The Tattered Man one-shot
Writers: Justin Gray & Jimmy Palmiotti
Artist/Cover artist: Norberto Fernandez
Letters: Bill Tortolini
Publisher: Image Comics
Price: $4.99 US
Writers Jimmy Palmiotti and Justin Gray have a pretty solid track record in the world of comics right now. While they’re not at the helm of any chart-topping comics, DC Comics clearly sees them as go-to guys for several projects. They’ve entertained me on numerous occasions in the past, so when I saw some of their advance efforts to promote this one-shot, creator-owned comic book, I decided to support the endeavor. Besides, the preview art on Palmiotti’s blog made it look promising. I’m pleased to say he and his fellow creators have kept that promise with The Tattered Man. An exploration of the darkest aspects of humanity, The Tattered Man serves as a gruesome catharsis. The dark premise — which is adeptly presented but nevertheless boasts some predictable elements — is matched with some nicely detailed and moody artwork. This original graphic novella should appeal to diverse spectrum of comics readers, from those with an interest in edgy anti-heroes from the super-hero genre to fans of intense horror comics such as the fare one might find in an Avatar comic.
A trio of youths, one of them toting a gun, force their way into an old man’s home on Halloween, looking to steal something they can sell so they can score some drugs. Instead, they don’t find anything of value, but they do find a secret that the old man’s been keeping since he was a child. The secret stems from his time in a Nazi concentration camp, from a time when his parents were murdered, when countless others were murdered along with them. The secret is about how those lost lives were avenged in blood. The old man tells them of the Tattered Man and the bloody swath it cut through a camp full of evil men. It’s been dormant for decades, but tonight, it will answer the call for revenge once again.
Artist Norberto Fernandez presents artwork that looks something like a cross between the styles of Paul (Time Bomb) Gulacy and Shawn (Sandman) McManus. His presented of the title character and its macabre power also put me in mind of the inky, creepy art of Kyle (The Hood) Hotz. His best contribution to the book is the intensity of the emotions splayed across the characters’ faces. The desperation, the fear, the confusion… it all really shines through here. I found the Holocaust flashback scenes to be particularly effective and moody. The black-and-white approach conveys the historical element and the stark, hopeless quality of the circumstances. Fernandez also captures the boy’s innocence quite well.
The one aspect of the art that didn’t work for me stemmed from the violence and gore that are a part of the premise. I found the instances in which blood is spilled off-panel to be much more interesting and effective. The horror is reflected in characters’ eyes and faces, and the reader doesn’t need to see it. Filling in the gory details on one’s own makes for a more satisfying horror-genre reading experience than seeing severed body parts and dripping blood and bile. A less-is-more approach to the violence is better, as far as I’m concerned. The more overt violent visuals took me out of the story briefly.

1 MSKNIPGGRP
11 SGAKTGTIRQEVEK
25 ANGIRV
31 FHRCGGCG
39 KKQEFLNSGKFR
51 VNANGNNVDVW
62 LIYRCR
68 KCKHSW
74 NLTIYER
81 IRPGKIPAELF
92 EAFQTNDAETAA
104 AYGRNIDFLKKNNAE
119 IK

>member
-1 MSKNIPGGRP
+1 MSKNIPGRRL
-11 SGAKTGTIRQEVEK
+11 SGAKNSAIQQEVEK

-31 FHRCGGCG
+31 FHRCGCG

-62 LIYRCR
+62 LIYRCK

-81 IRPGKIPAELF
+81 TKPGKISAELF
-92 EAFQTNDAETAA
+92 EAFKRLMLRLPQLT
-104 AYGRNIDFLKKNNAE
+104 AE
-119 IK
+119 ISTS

In the back of this comic book, writers Jimmy Palmiotti and Justin Gray speak about the challenges of storytelling and creating comics. Palmiotti notes that they’re often approached by Hollywood types, but they’re never looking for anything original. He touts The Tattered Man as an original project that they wanted to bring to comics, but then he notes how difficult it is to get readers to look at something new (presumably made even more arduous by the fact that it’s not published by Marvel or DC). I was surprised by these sentiments they shared, because as I was reading this one-shot, I kept thinking that it might be a reworked story concept that they pitched to DC Comics as a Ragman relaunch. This is definitely darker than DC’s oddball, supernatural super-hero, but the two concepts definitely share some common ground.
Don’t get me wrong, though. Despite the slight tinge of super-hero genre that’s peppered throughout this book, it certainly feels quite fresh. The early mystery of what the old man kept in the box was a great hook, and the shift to flashback mode made it seem as though I was reading a completely different book all of the sudden. By the time the Tattered Man concept is introduced, it’s much clearer where the story is headed. Still, the book seemed to keep coming up with fresh hooks.
One of my favorite aspects of the book is what becomes of Danikka, the female junkie who’s part of the home-invasion plan. I was expecting her to suffer a horrible fate like other Tattered Man victims, but her plot thread brings a tiny bit of light into an otherwise black and depressing story. While the overall focus of the book is mankind’s cruelty to his fellow man, Danikka’s plot thread serves as a vital balance. I was surprised at how much I appreciated and was interested in her character’s transformation in the latter part of the story. 8/10
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